My educational background is in applied mathematics, which means mostly probability and statistics, plus linear algebra, plus a few other branches of math. In my opinion, there’s surprisingly little overlap between traditional mathematics and machine learning.

But there are dozens of math topics that pop up, somewhat peripherally, in machine learning. One such topic is eigenvectors and eigenvalues. Here’s the quick summary:

* Eigenvalues and eigenvectors are a way to decompose a matrix.
* If A is an nxn matrix, then an eigenvector v and a scalar eigenvalue lambda are values so that A*v = lambda*v
* If A is size nxn then there will be n pairs of eigenvalue-eigenvector.
* The A is decomposed into a vector and a scalar, which is not directly useful, but is useful as part of certain algorithms.
* The original A matrix can be reconstructed as A = v * inv(v) * diag(lambda).

As usual, these explanations only make sense if you already understand the topic. Here’s an example:

If 2×2 matrix A =

-1   1
 2  -3

then one eigenvalue-eigenvector set is -0.2679 and (0.8069, 0.5907). This can be verified:

A * vector = (-0.2162, -01583)


lambda * vector = (-0.2162, -01583)

One common use of eigenvalues-eigenvectors in machine learning is that they’re used when computing PCA (principal component analysis), a technique for dimensionality reduction. Eigenvalues and eigenvectors are also used in image analysis, but that’s another topic.

An Internet image search for just about any term returns unexpected results. This colorful photograph of the skyline of Dubai was a result of searching for “eigen”.

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Iris Dataset Neural Network Using PyTorch Version -1.0

PyTorch is one of the major open source neural network libraries. It’s very immature as I write this blog post, which means that working with PyTorch is slow and difficult. This is due mostly to incomplete, out-of-date, and sometimes just plain incorrect documentation.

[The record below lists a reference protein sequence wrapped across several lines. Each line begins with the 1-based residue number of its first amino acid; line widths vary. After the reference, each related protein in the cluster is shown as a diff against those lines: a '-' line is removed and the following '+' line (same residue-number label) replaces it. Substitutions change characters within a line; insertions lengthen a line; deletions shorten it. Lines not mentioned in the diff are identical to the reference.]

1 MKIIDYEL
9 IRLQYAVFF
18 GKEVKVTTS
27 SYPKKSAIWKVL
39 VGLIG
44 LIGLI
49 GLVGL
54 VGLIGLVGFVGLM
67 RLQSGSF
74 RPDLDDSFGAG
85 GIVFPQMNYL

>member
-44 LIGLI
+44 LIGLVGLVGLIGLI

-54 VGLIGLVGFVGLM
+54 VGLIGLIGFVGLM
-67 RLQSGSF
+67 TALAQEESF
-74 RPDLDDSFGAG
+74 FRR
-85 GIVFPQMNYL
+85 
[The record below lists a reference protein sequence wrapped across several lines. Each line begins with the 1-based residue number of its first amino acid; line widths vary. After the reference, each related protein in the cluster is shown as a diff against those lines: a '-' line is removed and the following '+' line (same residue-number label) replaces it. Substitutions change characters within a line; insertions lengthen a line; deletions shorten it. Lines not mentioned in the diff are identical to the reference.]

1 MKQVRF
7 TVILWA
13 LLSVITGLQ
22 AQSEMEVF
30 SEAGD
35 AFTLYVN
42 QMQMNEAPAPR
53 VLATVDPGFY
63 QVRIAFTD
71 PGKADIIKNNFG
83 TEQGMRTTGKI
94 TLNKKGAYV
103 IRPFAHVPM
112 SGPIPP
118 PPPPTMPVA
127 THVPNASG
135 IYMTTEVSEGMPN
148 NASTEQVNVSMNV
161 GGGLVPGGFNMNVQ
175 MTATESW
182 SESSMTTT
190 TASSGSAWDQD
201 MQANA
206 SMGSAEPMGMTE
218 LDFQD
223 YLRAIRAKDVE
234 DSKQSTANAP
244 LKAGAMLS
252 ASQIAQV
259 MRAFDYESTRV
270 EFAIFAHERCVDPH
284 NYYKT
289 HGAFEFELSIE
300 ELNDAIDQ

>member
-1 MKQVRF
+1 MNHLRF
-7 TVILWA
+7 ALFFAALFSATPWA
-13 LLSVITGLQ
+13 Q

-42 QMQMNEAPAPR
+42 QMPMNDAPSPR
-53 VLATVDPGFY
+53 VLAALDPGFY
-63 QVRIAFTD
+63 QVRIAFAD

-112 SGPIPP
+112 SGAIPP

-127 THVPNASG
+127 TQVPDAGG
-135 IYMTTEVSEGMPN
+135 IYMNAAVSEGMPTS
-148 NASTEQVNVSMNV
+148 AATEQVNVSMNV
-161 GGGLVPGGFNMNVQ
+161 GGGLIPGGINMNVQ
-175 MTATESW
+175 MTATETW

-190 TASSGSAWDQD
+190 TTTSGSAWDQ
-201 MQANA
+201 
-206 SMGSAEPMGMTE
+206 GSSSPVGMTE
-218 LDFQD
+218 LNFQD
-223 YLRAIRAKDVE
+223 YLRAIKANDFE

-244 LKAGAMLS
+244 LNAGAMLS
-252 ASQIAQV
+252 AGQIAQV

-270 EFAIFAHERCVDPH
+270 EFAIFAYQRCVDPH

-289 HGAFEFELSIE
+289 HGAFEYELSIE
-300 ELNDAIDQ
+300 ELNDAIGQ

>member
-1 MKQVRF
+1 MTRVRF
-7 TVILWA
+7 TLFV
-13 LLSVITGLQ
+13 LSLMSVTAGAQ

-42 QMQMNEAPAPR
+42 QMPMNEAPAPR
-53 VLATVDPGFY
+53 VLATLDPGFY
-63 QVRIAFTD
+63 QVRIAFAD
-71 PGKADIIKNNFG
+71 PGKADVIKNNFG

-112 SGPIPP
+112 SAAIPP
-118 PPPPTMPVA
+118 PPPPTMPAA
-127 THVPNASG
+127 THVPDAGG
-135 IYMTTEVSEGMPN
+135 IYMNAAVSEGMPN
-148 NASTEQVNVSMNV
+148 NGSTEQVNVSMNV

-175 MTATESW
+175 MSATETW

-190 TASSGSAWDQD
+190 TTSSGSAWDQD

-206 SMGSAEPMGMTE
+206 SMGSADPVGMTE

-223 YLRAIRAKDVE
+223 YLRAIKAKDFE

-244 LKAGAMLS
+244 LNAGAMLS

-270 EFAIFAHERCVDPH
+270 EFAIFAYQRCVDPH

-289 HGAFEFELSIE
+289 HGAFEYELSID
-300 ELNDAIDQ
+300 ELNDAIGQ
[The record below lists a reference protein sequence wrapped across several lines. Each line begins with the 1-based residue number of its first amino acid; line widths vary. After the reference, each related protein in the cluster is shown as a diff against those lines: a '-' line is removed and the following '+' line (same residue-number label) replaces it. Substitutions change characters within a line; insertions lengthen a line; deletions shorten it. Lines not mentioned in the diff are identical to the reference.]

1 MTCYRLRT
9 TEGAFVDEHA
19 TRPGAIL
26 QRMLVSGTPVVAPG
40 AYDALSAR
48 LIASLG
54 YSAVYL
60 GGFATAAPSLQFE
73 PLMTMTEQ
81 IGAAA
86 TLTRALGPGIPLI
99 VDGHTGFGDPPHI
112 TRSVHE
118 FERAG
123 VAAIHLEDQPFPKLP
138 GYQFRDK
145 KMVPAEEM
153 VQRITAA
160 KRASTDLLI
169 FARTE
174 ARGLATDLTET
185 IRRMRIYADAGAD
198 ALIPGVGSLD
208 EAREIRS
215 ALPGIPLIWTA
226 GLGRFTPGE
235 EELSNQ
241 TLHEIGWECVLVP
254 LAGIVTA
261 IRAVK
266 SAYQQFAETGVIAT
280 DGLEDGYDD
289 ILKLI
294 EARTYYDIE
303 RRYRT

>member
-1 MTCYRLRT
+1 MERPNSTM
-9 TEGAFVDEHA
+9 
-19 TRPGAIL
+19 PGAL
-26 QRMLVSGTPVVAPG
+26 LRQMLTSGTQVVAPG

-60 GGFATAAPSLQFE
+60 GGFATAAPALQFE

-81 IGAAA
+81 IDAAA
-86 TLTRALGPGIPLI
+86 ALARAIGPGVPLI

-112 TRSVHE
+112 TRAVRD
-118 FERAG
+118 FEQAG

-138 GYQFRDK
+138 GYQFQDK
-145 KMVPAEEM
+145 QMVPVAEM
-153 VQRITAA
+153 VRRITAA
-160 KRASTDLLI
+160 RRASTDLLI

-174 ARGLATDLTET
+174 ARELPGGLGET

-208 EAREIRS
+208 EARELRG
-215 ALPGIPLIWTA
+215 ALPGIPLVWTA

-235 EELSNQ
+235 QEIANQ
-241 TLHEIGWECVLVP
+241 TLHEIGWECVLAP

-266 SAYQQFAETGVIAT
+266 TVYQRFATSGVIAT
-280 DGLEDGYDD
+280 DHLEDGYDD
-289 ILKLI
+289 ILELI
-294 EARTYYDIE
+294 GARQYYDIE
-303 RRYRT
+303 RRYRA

After spending a few days exploring the PyTorch fundamental Tensor object, I felt ready to tackle the Hello World problem for neural networks, the Iris Dataset classification problem.

To cut to the chase, after quite a bit of time I was able to get a PyTorch system created. But PyTorch works at a very low level (compared to Keras and CNTK) and is very complex, so I’m certain that my initial effort has bugs. But at least I got the system working.

My demo sets up a 4-5-3 neural network, trains it, evaluates the model accuracy on some test data. The demo concludes by predicting the iris species for inputs = [6.1, 3.1, 5.1, 1.1] and gets a result of (0.0187, 0.7531, 0.2282) which maps to (0, 1, 0) which maps to versicolor.

Over the next few days, I’ll be dissecting my demo one statement at a time. I know from previous experience that fully understanding the simplest neural network in PyTorch is going to be absolutely essential before I can work with advanced networks like CNNs and LSTMs. And the process will take several weeks.

Two paintings by artist Anatoly Metlan

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Self-Organizing Maps Using Python

When I encounter a technology or concept that’s new to me, the best and worst sides of my character emerge. The good side is that I’m very persistent and will investigate the new topic until I really understand it. But this is my bad side too because I typically get obsessed and just can’t leave the new topic alone, even when the topic isn’t super important. The topic of self-organizing maps for example.

There’s a close relationship between obsession and passion.

So, this morning I set out to do an end-to-end creation of a self-organizing map (SOM), from scratch, using Python.

Conceptually, SOMs aren’t difficult to grasp, but as always, when implementing, all kinds of details pop up. Well, after a bit of work, I’m satisfied I really, really understand SOMs.

I used the UCI Digits Dataset which is 1,797 8×8 crude handwritten digits, ‘0’ through ‘9’. After creating the SOM for the data, I generated a U-Matrix. There’s a ton of not-entirely-correct information about U-Matrices on the Internet. The idea is that black areas represent similar data items and white areas indicate borders. But interpreting a U-Matrix is very subjective.

Because my source data has labels, it was possible to generate a second visualization. This second graph shows relationships between different data items. For example, the 1s (in orange) are similar to the 4s (in dark green) because those two colors are close geometrically. This makes sense because 1s and 4s have a similar vertical stroke.

When I get some free time, I’ll clean up the Python code and publish it, either here on my blog site or in Visual Studio Magazine online.

Liat and Joe (with Bloody Mary in back) in the “Happy Talk” sequence from “South Pacific” (1958). One of the most passionate and beautiful scenes in movie history.